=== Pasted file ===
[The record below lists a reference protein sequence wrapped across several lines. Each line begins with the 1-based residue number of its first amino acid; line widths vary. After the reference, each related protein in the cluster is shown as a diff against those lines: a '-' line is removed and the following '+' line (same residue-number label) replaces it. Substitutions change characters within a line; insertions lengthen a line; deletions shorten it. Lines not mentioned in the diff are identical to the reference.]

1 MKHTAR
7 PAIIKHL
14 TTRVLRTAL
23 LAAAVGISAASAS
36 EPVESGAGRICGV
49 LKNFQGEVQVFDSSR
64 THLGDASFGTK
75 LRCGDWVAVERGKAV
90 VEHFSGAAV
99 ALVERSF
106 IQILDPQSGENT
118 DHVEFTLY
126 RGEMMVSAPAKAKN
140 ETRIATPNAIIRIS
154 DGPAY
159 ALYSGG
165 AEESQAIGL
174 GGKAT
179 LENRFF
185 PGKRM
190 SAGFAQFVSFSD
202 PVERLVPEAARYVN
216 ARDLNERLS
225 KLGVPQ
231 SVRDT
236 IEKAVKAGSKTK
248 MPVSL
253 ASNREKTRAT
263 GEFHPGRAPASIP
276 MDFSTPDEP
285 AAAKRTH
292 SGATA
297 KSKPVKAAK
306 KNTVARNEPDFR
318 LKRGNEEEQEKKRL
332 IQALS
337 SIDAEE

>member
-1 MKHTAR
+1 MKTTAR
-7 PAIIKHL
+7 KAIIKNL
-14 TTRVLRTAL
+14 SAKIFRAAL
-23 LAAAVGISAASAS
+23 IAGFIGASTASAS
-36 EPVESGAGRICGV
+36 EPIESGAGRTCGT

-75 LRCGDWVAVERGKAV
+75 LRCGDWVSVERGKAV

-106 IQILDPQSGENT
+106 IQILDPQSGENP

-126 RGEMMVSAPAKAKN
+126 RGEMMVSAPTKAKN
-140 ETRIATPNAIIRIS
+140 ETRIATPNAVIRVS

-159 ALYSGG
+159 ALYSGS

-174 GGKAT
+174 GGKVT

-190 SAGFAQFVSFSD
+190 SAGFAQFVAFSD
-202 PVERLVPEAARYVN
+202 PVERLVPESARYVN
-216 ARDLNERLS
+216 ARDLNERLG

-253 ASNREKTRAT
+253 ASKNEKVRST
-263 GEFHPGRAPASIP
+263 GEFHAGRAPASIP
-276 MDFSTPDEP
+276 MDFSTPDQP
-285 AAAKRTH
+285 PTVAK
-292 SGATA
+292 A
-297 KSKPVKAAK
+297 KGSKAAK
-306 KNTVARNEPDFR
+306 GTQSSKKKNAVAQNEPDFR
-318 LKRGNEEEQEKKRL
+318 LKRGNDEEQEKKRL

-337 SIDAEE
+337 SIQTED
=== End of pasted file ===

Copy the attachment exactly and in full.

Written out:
[The record below lists a reference protein sequence wrapped across several lines. Each line begins with the 1-based residue number of its first amino acid; line widths vary. After the reference, each related protein in the cluster is shown as a diff against those lines: a '-' line is removed and the following '+' line (same residue-number label) replaces it. Substitutions change characters within a line; insertions lengthen a line; deletions shorten it. Lines not mentioned in the diff are identical to the reference.]

1 MKHTAR
7 PAIIKHL
14 TTRVLRTAL
23 LAAAVGISAASAS
36 EPVESGAGRICGV
49 LKNFQGEVQVFDSSR
64 THLGDASFGTK
75 LRCGDWVAVERGKAV
90 VEHFSGAAV
99 ALVERSF
106 IQILDPQSGENT
118 DHVEFTLY
126 RGEMMVSAPAKAKN
140 ETRIATPNAIIRIS
154 DGPAY
159 ALYSGG
165 AEESQAIGL
174 GGKAT
179 LENRFF
185 PGKRM
190 SAGFAQFVSFSD
202 PVERLVPEAARYVN
216 ARDLNERLS
225 KLGVPQ
231 SVRDT
236 IEKAVKAGSKTK
248 MPVSL
253 ASNREKTRAT
263 GEFHPGRAPASIP
276 MDFSTPDEP
285 AAAKRTH
292 SGATA
297 KSKPVKAAK
306 KNTVARNEPDFR
318 LKRGNEEEQEKKRL
332 IQALS
337 SIDAEE

>member
-1 MKHTAR
+1 MKTTAR
-7 PAIIKHL
+7 KAIIKNL
-14 TTRVLRTAL
+14 SAKIFRAAL
-23 LAAAVGISAASAS
+23 IAGFIGASTASAS
-36 EPVESGAGRICGV
+36 EPIESGAGRTCGT

-75 LRCGDWVAVERGKAV
+75 LRCGDWVSVERGKAV

-106 IQILDPQSGENT
+106 IQILDPQSGENP

-126 RGEMMVSAPAKAKN
+126 RGEMMVSAPTKAKN
-140 ETRIATPNAIIRIS
+140 ETRIATPNAVIRVS

-159 ALYSGG
+159 ALYSGS

-174 GGKAT
+174 GGKVT

-190 SAGFAQFVSFSD
+190 SAGFAQFVAFSD
-202 PVERLVPEAARYVN
+202 PVERLVPESARYVN
-216 ARDLNERLS
+216 ARDLNERLG

-253 ASNREKTRAT
+253 ASKNEKVRST
-263 GEFHPGRAPASIP
+263 GEFHAGRAPASIP
-276 MDFSTPDEP
+276 MDFSTPDQP
-285 AAAKRTH
+285 PTVAK
-292 SGATA
+292 A
-297 KSKPVKAAK
+297 KGSKAAK
-306 KNTVARNEPDFR
+306 GTQSSKKKNAVAQNEPDFR
-318 LKRGNEEEQEKKRL
+318 LKRGNDEEQEKKRL

-337 SIDAEE
+337 SIQTED